I did this pretty quickly, and I know that some of the rhythms are wrong and the pitches may be incorrect in the obvious trouble zones, but the essence of it is pretty faithful.
I marked a few areas for explanation.
1. There's a basso ostinato, a repeating bassline. This one is two measures long and sticks within the lower tetrachord of E minor (E F# G A), so it firmly puts us in E minor without giving so much that we can't go anywhere else.
2. The tubular bells strike a Bb, which is not in the key. This particular note is a tritone away from the tonic (which is constantly reiterated by the ground bass), so it sounds outside. The timbre of the tubular bells is also very exotic, which helps that note sound spooky and even more outside.
3. This is the first of those flourishes. It sounds really out there, but it's quite logical. First, it starts on a common melodic figure: the movement of the dominant (B) to the tonic (E). The rest of its effect comes from bimodality: the bass is doing that E minor thing, and if you look at the flute (or whatever that is), it's doing E major. (Remember that Eb is enharmonically equivalent to D# here.) This figure cadences on D, the seventh scale degree of E natural minor, and not a particularly stable harmonic function. The rhythm I have on this figure is wrong, but whatever.
4. Most of the melody is diatonic. Notice that the note on the downbeat is ornamented with a grace note. Also, the last note of these figures is unresolved. Up through measure 6 (the normal-sounding bit), the melody rests on F#, a member of the dominant triad. It seems that the melodies end on dissonant notes, but begin on (or center around) consonant ones.
5. Latin rhythms. The syncopations give a sense of jazzy night music. In measure 4 (and in measure 6), there's a blue note (Bb).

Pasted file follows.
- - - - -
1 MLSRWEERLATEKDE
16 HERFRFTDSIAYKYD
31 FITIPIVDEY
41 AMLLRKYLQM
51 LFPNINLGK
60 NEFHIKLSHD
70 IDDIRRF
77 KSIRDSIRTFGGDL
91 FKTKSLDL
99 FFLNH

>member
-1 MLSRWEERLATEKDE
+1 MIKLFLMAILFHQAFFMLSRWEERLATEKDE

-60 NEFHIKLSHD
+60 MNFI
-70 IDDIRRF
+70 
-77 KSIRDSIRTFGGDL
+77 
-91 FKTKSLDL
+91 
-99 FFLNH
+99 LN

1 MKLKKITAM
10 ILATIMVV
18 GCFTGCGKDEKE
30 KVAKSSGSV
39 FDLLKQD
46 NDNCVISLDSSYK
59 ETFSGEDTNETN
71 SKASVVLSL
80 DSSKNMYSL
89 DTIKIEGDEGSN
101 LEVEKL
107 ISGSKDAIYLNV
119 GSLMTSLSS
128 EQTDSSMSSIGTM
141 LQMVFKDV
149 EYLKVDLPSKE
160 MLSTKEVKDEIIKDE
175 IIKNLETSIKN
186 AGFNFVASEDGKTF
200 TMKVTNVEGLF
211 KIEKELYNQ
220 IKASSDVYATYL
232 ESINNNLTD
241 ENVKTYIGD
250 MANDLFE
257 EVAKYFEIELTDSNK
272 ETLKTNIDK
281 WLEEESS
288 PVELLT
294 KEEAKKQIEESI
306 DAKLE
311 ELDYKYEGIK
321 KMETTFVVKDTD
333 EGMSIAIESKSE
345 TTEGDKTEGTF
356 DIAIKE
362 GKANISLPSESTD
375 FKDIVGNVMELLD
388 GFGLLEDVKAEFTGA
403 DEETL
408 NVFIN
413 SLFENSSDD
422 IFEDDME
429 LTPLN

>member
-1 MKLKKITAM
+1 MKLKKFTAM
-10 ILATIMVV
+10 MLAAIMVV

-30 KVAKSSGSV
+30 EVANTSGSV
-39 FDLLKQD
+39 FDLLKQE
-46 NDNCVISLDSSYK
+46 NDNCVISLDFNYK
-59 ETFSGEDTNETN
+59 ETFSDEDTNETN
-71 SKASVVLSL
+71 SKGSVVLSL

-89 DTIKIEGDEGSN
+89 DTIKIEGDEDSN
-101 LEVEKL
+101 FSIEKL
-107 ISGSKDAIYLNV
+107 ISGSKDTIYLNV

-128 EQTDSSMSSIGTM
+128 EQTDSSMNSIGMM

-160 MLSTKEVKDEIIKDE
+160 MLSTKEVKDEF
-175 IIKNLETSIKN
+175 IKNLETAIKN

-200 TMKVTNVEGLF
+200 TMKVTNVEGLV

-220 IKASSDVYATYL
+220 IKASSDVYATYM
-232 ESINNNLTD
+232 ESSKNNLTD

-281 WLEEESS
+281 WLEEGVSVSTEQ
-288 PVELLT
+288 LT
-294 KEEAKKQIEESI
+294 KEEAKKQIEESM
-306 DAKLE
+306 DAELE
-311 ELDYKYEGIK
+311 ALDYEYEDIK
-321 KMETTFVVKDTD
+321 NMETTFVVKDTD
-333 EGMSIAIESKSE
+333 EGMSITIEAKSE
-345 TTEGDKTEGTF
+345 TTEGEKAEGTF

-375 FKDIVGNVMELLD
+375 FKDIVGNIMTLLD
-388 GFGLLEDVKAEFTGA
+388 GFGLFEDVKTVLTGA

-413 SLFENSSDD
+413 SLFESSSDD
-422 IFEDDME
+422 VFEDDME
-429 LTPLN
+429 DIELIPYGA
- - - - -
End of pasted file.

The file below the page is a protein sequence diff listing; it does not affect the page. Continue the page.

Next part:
6. I spent less time in this one than I did in the first one. I hear sequences of diminished triads. The first one (E°) emphasizes that b5 we've been hearing since the beginning in the bells. The last three notes of this measure, and the downbeat of the next measure, form an A#°7 chord (A# C# E G), which is enharmonically equivalent to an E°7 chord (E G Bb Db).
7. A# (Bb) diminished triad in the synth.
To sum up this passage, these are my findings:
• The melody is about notes on the downbeat being preceded by elaborate anacruses. The anacruses are either diatonic and bluesy/jazzy, or highly chromatic and covering a wide range. The first chromatic anacrusis (1) is built by placing the major mode against the minor mode, and the second (6) arises from planed diminished harmonies.
• From a harmonic standpoint, E minor is the undisputed key. Bb, while present in nearly every bar, is not a regular member of the scale, and should be regarded as a chromatic tone. The tritonal juxtaposition of E and Bb is responsible for the dark and mysterious atmosphere of the passage.
• Basically, if you want to make music like this, have a ground bass in a minor key and dick around with putting b5's in every now and then, see what sort of fun you can have with bimodality and bitonality, and throw in some polychordal ideas like E°7/Em.